By Parrish Alford/NEMS Daily Journal
OXFORD – Ole Miss celebrated Black Friday with a 91-45 men’s basketball thrashing of Lipscomb before a crowd of 4,591 at Tad Smith Coliseum.
In retail terms, the Rebels’ skill, athleticism and depth has purchased them five straight wins – and now a rest, before what may be a stronger test a week from today against Rutgers in the Big East-SEC Challenge.
The Rebels’ five wins have come by an average victory margin of 33.2 points.
tough games ahead
“We have two very difficult games upcoming. We have to take our best moments and some of the things we’ve seen both offensively and defensively and be able to sustain it,” Ole Miss coach Andy Kennedy said. “I’m anxious to see who we are. I think Rutgers will be an opportunity for us to see that.”
After facing Rutgers, the Rebels are off for another week before their first road game at Middle Tennessee State.
Ole Miss was plagued by a slow start earlier in the week against McNeese State, but that wasn’t the case after Thanksgiving.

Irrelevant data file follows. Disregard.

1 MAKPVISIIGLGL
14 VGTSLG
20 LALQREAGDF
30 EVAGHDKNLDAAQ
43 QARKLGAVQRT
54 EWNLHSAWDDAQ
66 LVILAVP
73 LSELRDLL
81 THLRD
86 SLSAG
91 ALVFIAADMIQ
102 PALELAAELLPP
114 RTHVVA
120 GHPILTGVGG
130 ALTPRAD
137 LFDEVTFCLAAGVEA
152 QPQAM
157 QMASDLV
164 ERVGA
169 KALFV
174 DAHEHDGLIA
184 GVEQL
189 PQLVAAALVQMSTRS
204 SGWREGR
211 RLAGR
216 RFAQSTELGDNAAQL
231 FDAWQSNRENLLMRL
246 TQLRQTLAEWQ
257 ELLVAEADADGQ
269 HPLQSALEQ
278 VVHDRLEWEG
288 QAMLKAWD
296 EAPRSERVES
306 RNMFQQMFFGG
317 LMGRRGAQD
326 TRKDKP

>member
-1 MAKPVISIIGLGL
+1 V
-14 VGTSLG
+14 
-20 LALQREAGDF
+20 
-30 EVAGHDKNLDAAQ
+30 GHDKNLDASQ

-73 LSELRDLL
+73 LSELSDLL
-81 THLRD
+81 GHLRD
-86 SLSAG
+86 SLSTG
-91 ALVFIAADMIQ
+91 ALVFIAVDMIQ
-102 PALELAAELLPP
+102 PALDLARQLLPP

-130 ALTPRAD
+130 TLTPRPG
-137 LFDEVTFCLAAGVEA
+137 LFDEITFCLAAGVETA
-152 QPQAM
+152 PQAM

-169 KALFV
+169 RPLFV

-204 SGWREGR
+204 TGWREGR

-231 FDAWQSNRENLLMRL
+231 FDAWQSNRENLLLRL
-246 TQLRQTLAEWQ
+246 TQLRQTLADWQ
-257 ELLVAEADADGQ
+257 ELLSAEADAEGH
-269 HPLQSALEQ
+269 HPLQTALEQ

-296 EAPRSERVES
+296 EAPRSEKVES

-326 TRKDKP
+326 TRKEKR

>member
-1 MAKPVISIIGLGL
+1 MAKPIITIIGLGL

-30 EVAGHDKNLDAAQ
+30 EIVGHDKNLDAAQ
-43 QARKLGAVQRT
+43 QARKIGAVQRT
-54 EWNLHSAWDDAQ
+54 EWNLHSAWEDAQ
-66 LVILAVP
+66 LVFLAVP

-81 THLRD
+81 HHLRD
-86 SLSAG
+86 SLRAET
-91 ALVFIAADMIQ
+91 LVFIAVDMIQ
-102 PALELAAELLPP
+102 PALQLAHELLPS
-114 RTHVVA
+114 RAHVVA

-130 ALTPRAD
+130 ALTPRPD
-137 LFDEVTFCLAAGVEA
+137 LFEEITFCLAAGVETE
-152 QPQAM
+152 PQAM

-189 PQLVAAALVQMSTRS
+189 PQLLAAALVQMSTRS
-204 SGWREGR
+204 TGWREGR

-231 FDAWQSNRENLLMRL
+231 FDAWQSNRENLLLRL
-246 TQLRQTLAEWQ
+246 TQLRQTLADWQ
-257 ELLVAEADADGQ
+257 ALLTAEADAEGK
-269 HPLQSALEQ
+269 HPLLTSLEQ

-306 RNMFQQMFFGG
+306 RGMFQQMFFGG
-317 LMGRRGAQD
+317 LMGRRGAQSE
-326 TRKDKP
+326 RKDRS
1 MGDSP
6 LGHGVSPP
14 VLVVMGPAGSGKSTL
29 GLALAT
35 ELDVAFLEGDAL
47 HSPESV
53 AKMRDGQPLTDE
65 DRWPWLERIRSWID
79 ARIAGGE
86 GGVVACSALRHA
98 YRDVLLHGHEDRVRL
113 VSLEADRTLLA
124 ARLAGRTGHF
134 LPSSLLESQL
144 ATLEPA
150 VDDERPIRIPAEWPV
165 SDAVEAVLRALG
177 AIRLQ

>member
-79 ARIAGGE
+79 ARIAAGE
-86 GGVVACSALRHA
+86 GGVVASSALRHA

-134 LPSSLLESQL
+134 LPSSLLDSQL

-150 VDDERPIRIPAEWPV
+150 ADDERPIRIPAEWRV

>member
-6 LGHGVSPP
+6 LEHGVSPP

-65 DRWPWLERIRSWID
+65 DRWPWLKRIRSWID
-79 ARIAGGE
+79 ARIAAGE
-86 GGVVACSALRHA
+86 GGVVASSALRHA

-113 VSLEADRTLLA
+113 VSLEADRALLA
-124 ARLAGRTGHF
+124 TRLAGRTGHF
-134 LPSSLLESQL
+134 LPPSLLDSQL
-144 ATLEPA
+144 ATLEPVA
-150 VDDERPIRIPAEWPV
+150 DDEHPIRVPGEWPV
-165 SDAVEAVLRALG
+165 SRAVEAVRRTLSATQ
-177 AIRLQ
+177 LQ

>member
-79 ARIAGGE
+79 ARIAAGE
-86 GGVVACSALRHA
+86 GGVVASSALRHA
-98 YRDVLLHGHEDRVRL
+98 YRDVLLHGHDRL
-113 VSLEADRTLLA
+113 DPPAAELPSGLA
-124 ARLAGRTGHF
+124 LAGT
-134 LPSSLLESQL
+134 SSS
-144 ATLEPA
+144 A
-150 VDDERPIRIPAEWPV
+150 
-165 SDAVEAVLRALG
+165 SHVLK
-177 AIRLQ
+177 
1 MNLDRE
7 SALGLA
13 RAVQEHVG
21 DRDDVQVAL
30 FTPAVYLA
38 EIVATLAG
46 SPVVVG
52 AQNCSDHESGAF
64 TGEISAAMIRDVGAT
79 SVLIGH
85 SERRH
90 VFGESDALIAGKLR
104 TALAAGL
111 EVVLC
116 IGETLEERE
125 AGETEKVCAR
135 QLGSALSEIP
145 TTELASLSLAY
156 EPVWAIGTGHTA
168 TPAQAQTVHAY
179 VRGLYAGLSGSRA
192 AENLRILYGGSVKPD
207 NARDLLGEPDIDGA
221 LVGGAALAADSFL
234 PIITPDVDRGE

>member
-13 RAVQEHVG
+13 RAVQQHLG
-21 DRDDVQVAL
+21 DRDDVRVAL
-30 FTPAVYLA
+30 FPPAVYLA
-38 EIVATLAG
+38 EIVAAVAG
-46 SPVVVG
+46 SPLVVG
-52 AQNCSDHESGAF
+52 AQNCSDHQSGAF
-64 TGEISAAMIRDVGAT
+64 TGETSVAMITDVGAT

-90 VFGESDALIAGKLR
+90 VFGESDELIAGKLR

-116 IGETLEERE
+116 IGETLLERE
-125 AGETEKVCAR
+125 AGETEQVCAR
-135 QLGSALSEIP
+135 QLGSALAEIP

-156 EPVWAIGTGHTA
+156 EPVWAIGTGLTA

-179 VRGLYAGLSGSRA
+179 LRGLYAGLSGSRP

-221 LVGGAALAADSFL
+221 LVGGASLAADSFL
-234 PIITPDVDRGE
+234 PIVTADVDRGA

Junior college transfer guard Marshall Henderson hit his first 3-pointer, and the Rebels sprinted to leads of 17-2 and 30-7.
One thing that was similar to the McNeese game is that it wasn’t a high-percentage 3-point night for Henderson, who missed his next four 3-point attempts and finished 2 for 12 behind the arc.
There was more than enough production, however. Ole Miss was the superior team in the post and played like it with Murphy Holloway going strong to the rim, and Reggie Buckner blocking and altering shots.
Holloway had game-highs of 23 points and eight rebounds; Buckner contributed 10 points, seven rebounds and five blocks.
Nick Williams was 3 for 4 from 3-point range and finished with 14 points.
While Henderson wasn’t knocking down 3s, he still filled up a stat line with 10 points, seven rebounds, five assists and no turnovers in 23 minutes.
The Rebels forced 26 turnovers and collected 20 steals, six by freshman Martavious Newby.
“I was really pleased with the way we came out of the gate,” Kennedy said. “We established ourselves early, and it was with our upperclassmen, which is what I’m most proud of.”